Registered Charity 1165115
A   meeting   was   held   on   l7th   October   1869   when   it   was   resolved   to   build   a   Chapel   of   Ease   at   Croxley Green   and   to   make   application   for   a   site   to   the   Master   and   Fellows   of   Gonville   and   Caius   College, Cambridge,   the   Lords   of   the   Manor.   Many   meetings   followed   and   eventually   it   was   agreed   to   build   a church   at   the   south   end   of   the   Green.   The   Church   Commissioners   paid   the   sum   of   six   pounds   for   a triangular   piece   of   land,   so   shaped   by   the   turnpike   road   from   Watford   to   Rickmansworth   and   the   road to Sarratt. Plans   of   the   Church   with   seating   for   260   were   prepared   by   Mr.   Norton   of   London:   They   were approved   and   the   contract   for   the   building   was   given   to   Mr.   Samuel   Clarke   of   Bath   for   the   sum   of £2,318.3 s.Od. No allowance for fencing the site or for heating the church was included. The   district   (parish)   assigned   to   the   church,   considered   to   have   a   population   of   1000,   was   described as   being   bounded   to   the   west   by   a   line   drawn   along   the   top   of   Scots   Hill   extending   towards   Chandlers Cross,   then   to   the   River   Gad   (Gade)   following   the   same   stream   to   the   Lock   at   Cassio   and   back   to   the starting point. A   row   of   cottages   (Berean   Cottages)   stood   in   front   of   the   church:   it   was   contemplated   that   they   would be   demolished,   but   in   fact   they   remained   for   some   time.   It   was   not   until   the   late   1920's   that   they became vacant and were demolished, to be replaced by the Parish Hall, opened in November 1932. The   foundation   stone   of   the   church   was   laid   by   the   Right   Hon.   Lord   Ebury   at   4pm   on   Tuesday, September   27th,   1870.   For   the   ceremony   a   temporary   staging   was   provided   and   decorated   with evergreens.   The   "West   Herts   and   Watford   Observer"   for   Saturday,   (October   1st,   1870   reports   as follows:   "   Others   present   were   the   Hon   Miss   Grosvenor,   The   Earl   and   Countess   of   Essex,   The   Hon. Mrs.   Wellesley,   W   .   Jones   Lloyd   and   Mrs   Lloyd,   H.   C   .   Finch   Esq,   T.H.Woods   Esq,   Colonel   Brooke, W.Capel Esq, A.J.Copeland Esq, Dr Croft and many other Ladies and Gentlemen. The   Rickmansworth   Choir   having   taken   their   places,   the   clergy   led   by   the   Revd.   A.H.Barker,   vicar   of Rickmansworth   took   their   place   and   the   service   commenced   with   the   Hymn   "Lord   of   Hosts   to Thee   we raise   here   a   house   of   Prayer   and   Praise."   Prayers   followed   and   the   132nd   Psalm   was   chanted   by   the Choir. The   vicar   then   said   "The   Glorious   Majesty   of   the   Lord   be   upon   us,   Prosper   thou   the   work   of   our hands".   Lord   Ebury,   then   advanced   to   lay   the   stone   and   was   presented   with   a   Silver   trowel   suitably engraved.   He   then   gave   an   address   which   was   followed   by   the   hymn   'All   people   that   on   Earth   do dwell".   A   collection   was   made   and   the   assembly   dismissed   with   a   Blessing.   The   collection   amounted to £33, already subscribed is £2,200." The   architecture   of   the   church   was   described   as   "   Early   English   or   First   pointed   Gothic."   The   nave was   to   be   63   feet   long   and   25   feet   wide   and   40   feet   high:   the   chancel   30   feet   long   and   25   feet   wide. A small tower surmounted by a spire was to be 83 feet high. The   consecration   of   the   church   took   place   on   June   25th   1872.   The   service   was   conducted   by   the Bishop   of   Rochester,   Thomas   Legh   Claughton,   because   at   that   time   the   church   was   in   the   Diocese   of Rochester.   (When   the   Diocese   of   St.   Albans   was   formed   in   1877,   Thomas   Legh   Claughton   was appointed   the   First   Bishop   of   St. Albans.)   So   many   clergy   attended   that   they   had   to   robe   in   a   cottage opposite   the   church.   They   then   entered   the   church   and   the   processional   hymn   was   number   242 Ancient   &   Modern,   "O   word   of   God   above".   The   Bishop   gave   a   sermon.   The   hymn   "We   love   this place"   was   sung.   A   collection   took   place   which   realised   £47.   14s   Od.   Afterwards   communion   was celebrated,   the   service   being   led   by   the   Bishop.   The   Revd.   Astley   Roberts;   previously   Curate   of   St Mary's, was appointed Vicar. More   information   about   those   early   days   has   come   into   our   possession.   The   first   item   shows   that   a Vestry   Committee   was   formed   and   the   first   meeting   took   place   on April   l5th   1873.   It   continued   to   meet annually, and still precedes our Annual General Meeting to this day. For   34   years   this   building   served   the   village   well   but   with   the   growth   of   John   Dickinson's   paper   mill, the    local    population    increased    and    the    church    became    very    crowded    and    uncomfortable.    On September    l3th    1906,    the    vicar    and    churchwardens    called    for    a    meeting    which    took    place    on September   20th   to   discuss   plans   for   enlarging   the   church.   The   vicar,   Revd.   C.E.Donnell   and   the churchwardens   Mr.C.Barton-Smith,   Mr   E.Ormerod   and   some   50   members   of   the   congregation   agreed to proceed. Mr.Temple-Moor,   an   architect   from   London   was   asked   if   he   would   produce   a   design,   he   submitted three   plans,   one   of   which   was   to   duplicate   the   present   church   on   the   south   side;   this   was   accepted   in April   1907. As   can   be   seen.   Each   half   is   on   a   different   level   -   unique,   but   over   the   years   it   has   caused some   problems.   Costs   are   a   little   vague   but   would   appear   to   have   been   in   the   region   of   £3,000.   The decision   seems   to   have   been   an   economic   one,   for   quite   obviously   the   parish   was   not   that   wealthy and   to   raise   the   money   would   take   some   effort.   However,   after   the   contract   had   been   placed   in August 1907   with   S.   Sherwin   builders,   Boston,   Lincolnshire   to   build   the   extension,   many   alterations   were made to the specification and they were able to reduce the cost to £2,788. An   appeal   for   money   had   been   launched   and   by   November   1907   the   firm   had   reached   £2,765.11s.1 ld.   Work   commenced   almost   immediately   and   whilst   work   was   underway,   services   were   held   in   the Girls'   school   in Yorke   Road. The   new   nave   was   furnished   with   chairs   -   200   supplied   by   Messrs   James Holland   of   High   Wycombe   at   3/IOd   each.   They   were   fitted   with   wooden   pegs   instead   of   hooks   as hooks   were   liable   to   catch   the   dresses   of   the   ladies.   The   final   cost   would   appear   to   have   been approximately   £3,198.   The   new   nave   and   chancel   were   consecrated   on   Saturday,   May   23rd   1908,   by the Right Revd. Frank Johnson, Bishop of Colchester. The   then   vicar   Revd.   E.   Wells,   had   been   advised   by   the   Bishop   to   form   an   elected   Parochial   Church Council. A   meeting   took   place   on   June   25th,   1913,   and   it   was   agreed   that   steps   be   taken   to   put   this   in motion.   The   first   meeting   took   place   on   June   25th   1914,   the   forty   second   anniversary   of   the   Church and five years before it became a legal obligation. Life   in   the   Parish   carried   on   through   the   First   World   War   and   the   list   of   those   who   had   fallen   began   to grow.   The   War   finally   ended   in   November   1918.   The   life   of   the   church   continued   through   the   years   of depression,   the   General   Strike,   the   Abdication,   Coronation   of   George   VI   until   World   War   Two.   Then on    September    25th    1940    at    9.35pm    the    East    end    of    the    church    was    severely    damaged    by    a parachute   mine;   the   tower,   roof,   organ,   pulpit   and   the   Lady   Chapel   all   suffered   serious   damage.   The damage   was   estimated   at   £13,000   excluding   that   done   to   the   organ   and   boiler.   Temporary   repairs took   nearly   a   year,   during   which   time   services   were   held   in   the   church   hall.   Because   of   constant delays   in   obtaining   the   money   from   the   War   Damages   Commission,   it   was   nearly   the   end   of   1952 before   the   church   was   fully   restored   and   was   hallowed   by   the   Lord   Bishop   of   St   Albans   on   Sunday January 18th 1953.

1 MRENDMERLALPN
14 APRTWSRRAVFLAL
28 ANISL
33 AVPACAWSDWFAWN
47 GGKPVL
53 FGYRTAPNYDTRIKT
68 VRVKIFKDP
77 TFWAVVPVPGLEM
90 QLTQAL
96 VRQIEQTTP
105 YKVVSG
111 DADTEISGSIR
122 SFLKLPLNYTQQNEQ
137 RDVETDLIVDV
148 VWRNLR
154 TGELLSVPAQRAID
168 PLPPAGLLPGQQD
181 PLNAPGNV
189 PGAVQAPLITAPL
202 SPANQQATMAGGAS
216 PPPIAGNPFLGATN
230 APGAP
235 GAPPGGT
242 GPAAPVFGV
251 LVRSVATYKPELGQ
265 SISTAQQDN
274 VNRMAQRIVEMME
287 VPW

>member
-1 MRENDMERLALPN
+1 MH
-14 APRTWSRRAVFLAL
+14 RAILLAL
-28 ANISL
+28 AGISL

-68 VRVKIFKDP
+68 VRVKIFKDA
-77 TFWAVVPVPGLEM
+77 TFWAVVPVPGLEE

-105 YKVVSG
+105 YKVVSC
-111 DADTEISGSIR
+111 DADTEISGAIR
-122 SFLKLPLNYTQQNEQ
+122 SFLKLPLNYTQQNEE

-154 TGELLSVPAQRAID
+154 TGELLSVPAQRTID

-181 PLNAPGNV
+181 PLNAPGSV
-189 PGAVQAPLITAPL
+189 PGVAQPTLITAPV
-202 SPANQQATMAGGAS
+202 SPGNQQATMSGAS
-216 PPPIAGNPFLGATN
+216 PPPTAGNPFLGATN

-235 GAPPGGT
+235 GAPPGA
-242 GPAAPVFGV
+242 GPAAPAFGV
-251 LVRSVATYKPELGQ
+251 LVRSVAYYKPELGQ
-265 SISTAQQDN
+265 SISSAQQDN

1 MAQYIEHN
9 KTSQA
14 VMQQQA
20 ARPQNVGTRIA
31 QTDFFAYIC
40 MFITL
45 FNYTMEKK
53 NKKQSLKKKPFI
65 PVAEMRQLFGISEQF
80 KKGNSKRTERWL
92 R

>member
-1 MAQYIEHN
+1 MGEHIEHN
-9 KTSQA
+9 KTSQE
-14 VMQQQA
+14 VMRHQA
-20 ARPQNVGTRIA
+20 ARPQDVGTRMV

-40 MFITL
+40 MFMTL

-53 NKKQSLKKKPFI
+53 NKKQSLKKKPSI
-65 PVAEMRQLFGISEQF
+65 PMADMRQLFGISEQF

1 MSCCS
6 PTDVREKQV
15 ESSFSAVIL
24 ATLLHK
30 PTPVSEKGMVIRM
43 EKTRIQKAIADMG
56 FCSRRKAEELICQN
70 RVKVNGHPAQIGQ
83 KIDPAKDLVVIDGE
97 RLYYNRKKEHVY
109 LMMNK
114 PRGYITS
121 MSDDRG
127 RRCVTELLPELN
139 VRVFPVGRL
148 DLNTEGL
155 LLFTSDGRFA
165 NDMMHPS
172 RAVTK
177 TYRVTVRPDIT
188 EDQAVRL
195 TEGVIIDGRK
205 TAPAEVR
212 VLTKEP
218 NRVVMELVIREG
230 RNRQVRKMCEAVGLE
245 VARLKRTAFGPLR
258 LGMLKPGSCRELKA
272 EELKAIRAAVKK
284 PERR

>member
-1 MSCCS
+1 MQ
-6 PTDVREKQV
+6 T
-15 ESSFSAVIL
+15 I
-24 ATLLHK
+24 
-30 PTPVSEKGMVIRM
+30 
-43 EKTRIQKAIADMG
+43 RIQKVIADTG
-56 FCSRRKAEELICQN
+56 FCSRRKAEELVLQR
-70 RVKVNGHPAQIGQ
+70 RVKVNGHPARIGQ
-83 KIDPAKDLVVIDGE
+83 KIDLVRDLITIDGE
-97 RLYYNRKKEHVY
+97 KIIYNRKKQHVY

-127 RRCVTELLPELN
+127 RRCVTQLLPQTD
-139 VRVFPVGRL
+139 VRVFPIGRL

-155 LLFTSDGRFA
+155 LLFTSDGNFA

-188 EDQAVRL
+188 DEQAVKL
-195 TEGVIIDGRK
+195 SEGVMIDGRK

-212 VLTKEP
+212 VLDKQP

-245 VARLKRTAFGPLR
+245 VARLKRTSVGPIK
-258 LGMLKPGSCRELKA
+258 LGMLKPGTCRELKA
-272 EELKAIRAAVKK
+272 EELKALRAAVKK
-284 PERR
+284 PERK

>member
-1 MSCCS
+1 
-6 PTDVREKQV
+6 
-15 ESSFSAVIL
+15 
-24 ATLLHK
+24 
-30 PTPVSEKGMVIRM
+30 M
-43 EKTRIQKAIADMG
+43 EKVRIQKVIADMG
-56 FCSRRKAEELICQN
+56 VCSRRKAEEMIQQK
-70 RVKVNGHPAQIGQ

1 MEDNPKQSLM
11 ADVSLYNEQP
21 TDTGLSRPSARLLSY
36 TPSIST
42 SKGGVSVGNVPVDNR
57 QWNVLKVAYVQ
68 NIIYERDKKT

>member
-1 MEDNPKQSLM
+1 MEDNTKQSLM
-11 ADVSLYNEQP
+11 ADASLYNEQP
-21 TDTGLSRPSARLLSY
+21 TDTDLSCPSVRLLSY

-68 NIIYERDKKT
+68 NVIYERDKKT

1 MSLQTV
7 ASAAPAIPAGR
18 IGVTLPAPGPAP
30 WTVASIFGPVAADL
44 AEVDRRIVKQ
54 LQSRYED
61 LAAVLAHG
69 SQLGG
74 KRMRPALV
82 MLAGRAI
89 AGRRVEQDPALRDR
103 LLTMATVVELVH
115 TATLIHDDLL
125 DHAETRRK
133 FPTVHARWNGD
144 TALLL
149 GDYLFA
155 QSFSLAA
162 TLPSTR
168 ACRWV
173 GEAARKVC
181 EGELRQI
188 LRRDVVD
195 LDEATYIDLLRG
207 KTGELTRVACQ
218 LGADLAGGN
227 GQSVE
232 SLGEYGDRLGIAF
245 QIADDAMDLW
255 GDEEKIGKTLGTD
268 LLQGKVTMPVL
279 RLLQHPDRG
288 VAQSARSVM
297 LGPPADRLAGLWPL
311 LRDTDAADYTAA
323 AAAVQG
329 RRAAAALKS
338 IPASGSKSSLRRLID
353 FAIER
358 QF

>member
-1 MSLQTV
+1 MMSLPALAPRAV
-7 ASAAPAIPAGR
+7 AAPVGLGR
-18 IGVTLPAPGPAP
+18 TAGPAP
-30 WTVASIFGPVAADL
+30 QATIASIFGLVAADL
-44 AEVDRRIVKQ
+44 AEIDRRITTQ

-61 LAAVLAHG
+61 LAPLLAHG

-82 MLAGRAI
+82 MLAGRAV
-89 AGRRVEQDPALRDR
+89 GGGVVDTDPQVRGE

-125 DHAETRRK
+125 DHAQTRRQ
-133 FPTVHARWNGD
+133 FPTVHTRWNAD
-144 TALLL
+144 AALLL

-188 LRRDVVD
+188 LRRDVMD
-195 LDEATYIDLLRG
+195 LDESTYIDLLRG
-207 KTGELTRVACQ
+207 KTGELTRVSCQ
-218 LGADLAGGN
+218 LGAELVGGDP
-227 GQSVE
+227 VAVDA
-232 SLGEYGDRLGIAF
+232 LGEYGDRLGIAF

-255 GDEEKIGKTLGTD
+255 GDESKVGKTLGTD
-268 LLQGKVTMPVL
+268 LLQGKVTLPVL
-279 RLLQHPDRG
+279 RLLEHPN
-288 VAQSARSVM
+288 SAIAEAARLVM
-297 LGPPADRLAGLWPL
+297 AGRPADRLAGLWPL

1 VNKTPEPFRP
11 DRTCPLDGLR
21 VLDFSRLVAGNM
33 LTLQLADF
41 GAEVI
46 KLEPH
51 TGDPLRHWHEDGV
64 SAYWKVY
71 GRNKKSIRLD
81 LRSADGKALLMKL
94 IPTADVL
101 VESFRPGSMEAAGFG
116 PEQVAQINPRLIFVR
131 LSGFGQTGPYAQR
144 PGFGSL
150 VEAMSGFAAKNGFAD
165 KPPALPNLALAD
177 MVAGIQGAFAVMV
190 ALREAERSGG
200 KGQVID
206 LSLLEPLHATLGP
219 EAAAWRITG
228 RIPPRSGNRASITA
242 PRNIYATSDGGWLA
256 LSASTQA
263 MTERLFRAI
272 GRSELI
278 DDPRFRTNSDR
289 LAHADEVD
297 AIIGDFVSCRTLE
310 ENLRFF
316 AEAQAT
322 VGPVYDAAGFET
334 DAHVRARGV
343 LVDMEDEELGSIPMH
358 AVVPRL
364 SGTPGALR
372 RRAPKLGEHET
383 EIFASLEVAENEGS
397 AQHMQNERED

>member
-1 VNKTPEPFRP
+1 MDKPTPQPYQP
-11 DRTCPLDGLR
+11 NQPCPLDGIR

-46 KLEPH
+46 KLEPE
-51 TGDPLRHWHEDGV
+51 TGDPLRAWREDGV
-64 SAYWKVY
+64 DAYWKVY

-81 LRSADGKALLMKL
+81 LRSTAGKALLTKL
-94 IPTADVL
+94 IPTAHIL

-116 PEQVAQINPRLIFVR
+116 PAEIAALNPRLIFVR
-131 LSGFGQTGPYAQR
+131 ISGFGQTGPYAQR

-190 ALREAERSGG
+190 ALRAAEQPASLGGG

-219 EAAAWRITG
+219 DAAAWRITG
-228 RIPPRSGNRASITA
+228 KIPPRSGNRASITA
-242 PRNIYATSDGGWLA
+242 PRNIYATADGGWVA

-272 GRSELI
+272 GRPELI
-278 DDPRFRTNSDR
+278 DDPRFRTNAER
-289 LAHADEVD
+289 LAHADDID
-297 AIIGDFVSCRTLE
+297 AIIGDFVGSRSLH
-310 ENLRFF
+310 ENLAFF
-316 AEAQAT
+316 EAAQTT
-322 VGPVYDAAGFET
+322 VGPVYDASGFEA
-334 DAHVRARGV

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All Saints’ Church, The Green, Croxley Green, Rickmansworth, Hertfordshire, WD3 3HJ